mac.path.loc = system.file("texts", "20Newsgroups", "20news-bydate-train", "rec.autos", package = "tm")


[1] "C:/Users/User/Documents/R/win-library/4.0/tm/texts/20Newsgroups/20news-bydate-train/rec.autos"

It is a good idea to check what’s in this ‘rec.autos’ folder. Passing this path above to the ‘DirSource’ function will provide us that information.

mac.files = DirSource(mac.path.loc)

The output is pretty big. Here I am showing the part of the output


[1] ""$length
[1] 594$position
[1] 0$reader
function (elem, language, id) 
    if (!is.null(elem$uri)) 
        id <- basename(elem$uri)
    PlainTextDocument(elem$content, id = id, language = language)
[1] "text"$filelist
  [1] "C:/Users/User/Documents/R/win-library/4.0/tm/texts/20Newsgroups/20news-bydate-train/rec.autos/101551"
  [2] "C:/Users/User/Documents/R/win-library/4.0/tm/texts/20Newsgroups/20news-bydate-train/rec.autos/101552"
  [3] "C:/Users/User/Documents/R/win-library/4.0/tm/texts/20Newsgroups/20news-bydate-train/rec.autos/101553"
  [4] "C:/Users/User/Documents/R/win-

The $length variable at the top of the output shows 594. That means the ‘rec.autos’ folder has 594 items in it. That means 594 text files. How do I know that they are test files? Here in the output, the $mode variable says ‘text’. After that, there was a list of 594 files at the end. But I am only showing 4 to save space.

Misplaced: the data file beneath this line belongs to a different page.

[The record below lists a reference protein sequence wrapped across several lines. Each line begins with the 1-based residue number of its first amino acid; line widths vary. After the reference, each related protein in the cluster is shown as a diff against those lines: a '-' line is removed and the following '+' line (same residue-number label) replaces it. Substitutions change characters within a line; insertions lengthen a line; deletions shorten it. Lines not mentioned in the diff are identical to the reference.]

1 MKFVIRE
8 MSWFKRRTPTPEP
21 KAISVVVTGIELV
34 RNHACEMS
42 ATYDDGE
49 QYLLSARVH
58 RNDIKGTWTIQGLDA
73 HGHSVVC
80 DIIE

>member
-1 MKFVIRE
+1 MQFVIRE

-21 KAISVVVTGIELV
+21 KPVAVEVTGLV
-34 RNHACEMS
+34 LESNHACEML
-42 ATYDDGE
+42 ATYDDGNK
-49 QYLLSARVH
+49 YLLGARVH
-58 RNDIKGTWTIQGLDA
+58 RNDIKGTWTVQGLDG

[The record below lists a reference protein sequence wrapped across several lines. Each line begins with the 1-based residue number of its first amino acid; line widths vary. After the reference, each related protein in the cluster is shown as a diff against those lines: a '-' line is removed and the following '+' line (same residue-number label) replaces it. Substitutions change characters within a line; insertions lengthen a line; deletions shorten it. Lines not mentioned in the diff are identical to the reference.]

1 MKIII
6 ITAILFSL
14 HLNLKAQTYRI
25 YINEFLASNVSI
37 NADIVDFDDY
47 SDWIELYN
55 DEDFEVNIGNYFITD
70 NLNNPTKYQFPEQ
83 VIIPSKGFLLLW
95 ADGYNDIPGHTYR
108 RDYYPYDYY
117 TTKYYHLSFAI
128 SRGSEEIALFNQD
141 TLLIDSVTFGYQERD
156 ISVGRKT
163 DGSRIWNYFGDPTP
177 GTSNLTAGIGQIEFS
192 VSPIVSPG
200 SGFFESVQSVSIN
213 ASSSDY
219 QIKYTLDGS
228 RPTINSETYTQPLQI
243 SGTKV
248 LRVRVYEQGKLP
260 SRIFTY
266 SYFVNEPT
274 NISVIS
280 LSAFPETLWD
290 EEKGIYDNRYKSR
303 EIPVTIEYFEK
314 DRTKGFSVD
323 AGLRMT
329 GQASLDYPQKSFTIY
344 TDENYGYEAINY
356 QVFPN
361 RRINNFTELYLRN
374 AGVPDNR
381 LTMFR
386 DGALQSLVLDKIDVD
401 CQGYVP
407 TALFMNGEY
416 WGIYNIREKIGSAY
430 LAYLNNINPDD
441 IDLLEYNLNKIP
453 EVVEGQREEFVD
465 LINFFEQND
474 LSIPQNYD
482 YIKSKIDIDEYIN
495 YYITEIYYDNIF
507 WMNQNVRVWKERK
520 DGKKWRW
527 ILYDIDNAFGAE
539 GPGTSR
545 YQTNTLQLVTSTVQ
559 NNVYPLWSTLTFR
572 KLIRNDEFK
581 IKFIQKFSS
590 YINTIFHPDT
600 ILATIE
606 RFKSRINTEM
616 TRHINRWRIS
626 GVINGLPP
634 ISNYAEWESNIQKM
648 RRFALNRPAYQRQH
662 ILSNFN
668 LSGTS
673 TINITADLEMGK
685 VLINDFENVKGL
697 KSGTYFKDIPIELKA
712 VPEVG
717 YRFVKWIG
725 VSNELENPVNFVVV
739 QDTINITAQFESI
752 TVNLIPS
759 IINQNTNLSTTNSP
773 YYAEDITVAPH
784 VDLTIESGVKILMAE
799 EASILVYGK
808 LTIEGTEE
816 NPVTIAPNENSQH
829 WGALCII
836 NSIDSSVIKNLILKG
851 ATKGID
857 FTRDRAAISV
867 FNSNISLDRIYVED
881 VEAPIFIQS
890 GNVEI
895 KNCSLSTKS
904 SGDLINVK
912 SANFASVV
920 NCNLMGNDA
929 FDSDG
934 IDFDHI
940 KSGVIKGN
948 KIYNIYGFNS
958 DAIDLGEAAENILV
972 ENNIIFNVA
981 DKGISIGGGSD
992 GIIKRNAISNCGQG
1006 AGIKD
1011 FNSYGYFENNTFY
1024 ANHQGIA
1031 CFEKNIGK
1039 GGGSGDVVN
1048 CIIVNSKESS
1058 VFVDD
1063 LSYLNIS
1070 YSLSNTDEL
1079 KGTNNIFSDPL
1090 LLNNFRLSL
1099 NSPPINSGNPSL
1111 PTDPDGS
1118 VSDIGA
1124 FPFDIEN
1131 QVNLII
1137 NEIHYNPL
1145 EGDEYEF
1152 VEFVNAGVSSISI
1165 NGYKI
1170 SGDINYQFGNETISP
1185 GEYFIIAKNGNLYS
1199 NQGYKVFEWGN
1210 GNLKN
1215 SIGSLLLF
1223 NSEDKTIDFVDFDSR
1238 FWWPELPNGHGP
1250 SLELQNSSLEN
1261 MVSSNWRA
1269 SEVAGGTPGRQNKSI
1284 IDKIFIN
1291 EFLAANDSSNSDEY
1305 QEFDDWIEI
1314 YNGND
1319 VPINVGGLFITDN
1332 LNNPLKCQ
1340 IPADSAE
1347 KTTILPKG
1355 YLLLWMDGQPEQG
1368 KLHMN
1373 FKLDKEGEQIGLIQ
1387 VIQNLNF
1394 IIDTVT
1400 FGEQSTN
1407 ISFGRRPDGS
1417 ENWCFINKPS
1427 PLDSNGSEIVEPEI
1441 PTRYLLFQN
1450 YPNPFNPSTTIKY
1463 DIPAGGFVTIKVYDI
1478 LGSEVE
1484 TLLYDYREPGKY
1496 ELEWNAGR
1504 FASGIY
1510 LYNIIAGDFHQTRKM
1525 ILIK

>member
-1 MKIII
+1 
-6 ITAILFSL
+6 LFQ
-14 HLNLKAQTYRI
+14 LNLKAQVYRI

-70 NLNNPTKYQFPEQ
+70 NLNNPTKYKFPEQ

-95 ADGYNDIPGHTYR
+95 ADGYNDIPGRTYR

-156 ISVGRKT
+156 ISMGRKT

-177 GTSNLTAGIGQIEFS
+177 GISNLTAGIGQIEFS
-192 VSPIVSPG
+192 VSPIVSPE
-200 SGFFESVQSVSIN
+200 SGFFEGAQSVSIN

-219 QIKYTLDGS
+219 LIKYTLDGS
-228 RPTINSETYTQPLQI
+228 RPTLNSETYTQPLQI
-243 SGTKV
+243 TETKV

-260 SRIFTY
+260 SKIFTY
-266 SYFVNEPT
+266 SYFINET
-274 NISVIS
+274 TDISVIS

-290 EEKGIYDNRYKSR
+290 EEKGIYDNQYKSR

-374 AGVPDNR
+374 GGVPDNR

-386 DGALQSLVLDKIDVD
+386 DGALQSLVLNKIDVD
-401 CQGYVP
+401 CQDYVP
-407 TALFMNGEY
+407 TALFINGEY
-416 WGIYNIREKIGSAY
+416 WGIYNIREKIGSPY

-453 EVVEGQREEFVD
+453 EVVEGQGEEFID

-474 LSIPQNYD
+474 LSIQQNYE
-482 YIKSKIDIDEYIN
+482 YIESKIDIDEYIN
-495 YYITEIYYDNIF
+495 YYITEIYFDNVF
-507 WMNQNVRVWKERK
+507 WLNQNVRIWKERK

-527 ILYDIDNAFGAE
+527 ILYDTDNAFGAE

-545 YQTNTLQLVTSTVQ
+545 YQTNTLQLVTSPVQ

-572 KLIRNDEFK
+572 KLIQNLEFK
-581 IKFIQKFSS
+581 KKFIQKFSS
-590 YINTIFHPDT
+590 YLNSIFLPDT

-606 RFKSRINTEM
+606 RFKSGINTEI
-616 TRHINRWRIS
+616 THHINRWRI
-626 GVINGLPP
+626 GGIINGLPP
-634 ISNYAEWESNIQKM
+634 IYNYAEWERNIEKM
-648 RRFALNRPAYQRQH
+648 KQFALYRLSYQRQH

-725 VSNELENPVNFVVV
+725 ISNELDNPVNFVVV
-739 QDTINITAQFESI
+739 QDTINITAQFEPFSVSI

Now I would want to make a function named ‘fun.corpus’ that will bring a specified number of files from the train and test folders from the specified topics. We will explain some more about the function after the function.

fun.corpus = function(t, f, n){
  mac.path.loc = system.file("texts", "20Newsgroups", t, f, package = "tm")
  mac.files = DirSource(mac.path.loc)
  mac.corpus = VCorpus(URISource(mac.files$filelist[1:n]),
                     readerControl = list(reader=readPlain))